A Pupil Desirous to Learn is Already a Master

There was once a great swordsman and teacher named Yagyu Tajima no kami Munenori. Tajima no kami was renowned and even taught the Shogun himself. 

One day, one of the Shogun’s personal guards came to Tajima no kami and asked him if he would teach him the art of the sword.

The master looked at the guard and then said slowly, “As I observe, you seem to already be a master of the art yourself; pray, tell me to what school you belong before we enter into the relationship of teacher and pupil.”

The guardsman said, “I am ashamed to confess that I have never learned the art.”

“Are you going to fool me?” the master said, “I am teacher to the honorable Shogun himself, and I know my judging eye never fails.”

“I am sorry to defy your honor,” he said, “but I really know nothing.”

The master thought for a while and finally said, “If you say so, that must be so; but still I am sure of your being master of something, though I know not just what.”

The guardsman then said, “If you insist, I will tell you this. There is one thing of which I can say I am a complete master. When I was still a boy, the thought came upon me that as a samurai I ought in no circumstances to be afraid of death, and I grappled with the problem of death for many years. Finally however, the problem has entirely ceased to worry me. May this be what you hint at?”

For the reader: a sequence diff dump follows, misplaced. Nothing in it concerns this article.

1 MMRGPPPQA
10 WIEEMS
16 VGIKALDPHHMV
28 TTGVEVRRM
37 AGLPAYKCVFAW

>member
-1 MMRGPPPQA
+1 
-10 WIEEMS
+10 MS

“Exactly!” exclaimed Tajima no kami. “That is what I mean. I am glad I made no mistake in my judgment; for the ultimate secrets of swordsmanship lie in being released from the fear of death. I have trained ever so many hundreds of my pupils along this line, but so far none of them really deserve the final certificate for swordsmanship because they cannot master this one lesson. You, however, need no technical training–you are already a master.” 


Adapted from Daisetz T. Suzuki, Zen and Japanese Culture, Princeton University Press,  70-71.



One thought on “A Pupil Desirous to Learn is Already a Master

  1. That's a really interesting perspective – I wonder whether this applies just to fear of death? Or if it more generally applies to the fact that fear is really the greatest enemy we can face? And if we can face our fears – we have defeated an enemy larger than any placed before us.

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